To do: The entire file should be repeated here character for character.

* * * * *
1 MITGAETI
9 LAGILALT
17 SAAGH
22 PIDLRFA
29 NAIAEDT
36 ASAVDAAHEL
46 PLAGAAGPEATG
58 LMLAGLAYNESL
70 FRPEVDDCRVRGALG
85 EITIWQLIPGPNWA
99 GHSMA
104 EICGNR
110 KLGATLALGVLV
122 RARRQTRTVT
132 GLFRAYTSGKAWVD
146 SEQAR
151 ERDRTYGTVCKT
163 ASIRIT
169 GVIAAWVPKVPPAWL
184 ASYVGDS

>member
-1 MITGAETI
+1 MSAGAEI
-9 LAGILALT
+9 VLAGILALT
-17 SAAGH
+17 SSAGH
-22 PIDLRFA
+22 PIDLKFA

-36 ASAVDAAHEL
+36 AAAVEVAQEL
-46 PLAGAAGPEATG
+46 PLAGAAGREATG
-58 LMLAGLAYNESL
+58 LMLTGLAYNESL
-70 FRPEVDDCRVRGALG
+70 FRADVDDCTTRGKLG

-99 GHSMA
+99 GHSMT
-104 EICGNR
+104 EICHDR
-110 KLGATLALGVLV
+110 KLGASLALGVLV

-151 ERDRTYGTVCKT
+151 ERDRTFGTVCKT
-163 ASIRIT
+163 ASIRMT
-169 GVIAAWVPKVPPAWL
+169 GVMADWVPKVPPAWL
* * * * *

1 MITGAETI
9 LAGILALT
17 SAAGH
22 PIDLRFA
29 NAIAEDT
36 ASAVDAAHEL
46 PLAGAAGPEATG
58 LMLAGLAYNESL
70 FRPEVDDCRVRGALG
85 EITIWQLIPGPNWA
99 GHSMA
104 EICGNR
110 KLGATLALGVLV
122 RARRQTRTVT
132 GLFRAYTSGKAWVD
146 SEQAR
151 ERDRTYGTVCKT
163 ASIRIT
169 GVIAAWVPKVPPAWL
184 ASYVGDS

>member
-1 MITGAETI
+1 MSAGAEI
-9 LAGILALT
+9 VLAGILALT
-17 SAAGH
+17 SSAGH
-22 PIDLRFA
+22 PIDLKFA

-36 ASAVDAAHEL
+36 AAAVEVAQEL
-46 PLAGAAGPEATG
+46 PLAGAAGREATG
-58 LMLAGLAYNESL
+58 LMLTGLAYNESL
-70 FRPEVDDCRVRGALG
+70 FRADVDDCTTRGKLG

-99 GHSMA
+99 GHSMT
-104 EICGNR
+104 EICHDR
-110 KLGATLALGVLV
+110 KLGASLALGVLV

-151 ERDRTYGTVCKT
+151 ERDRTFGTVCKT
-163 ASIRIT
+163 ASIRMT
-169 GVIAAWVPKVPPAWL
+169 GVMADWVPKVPPAWL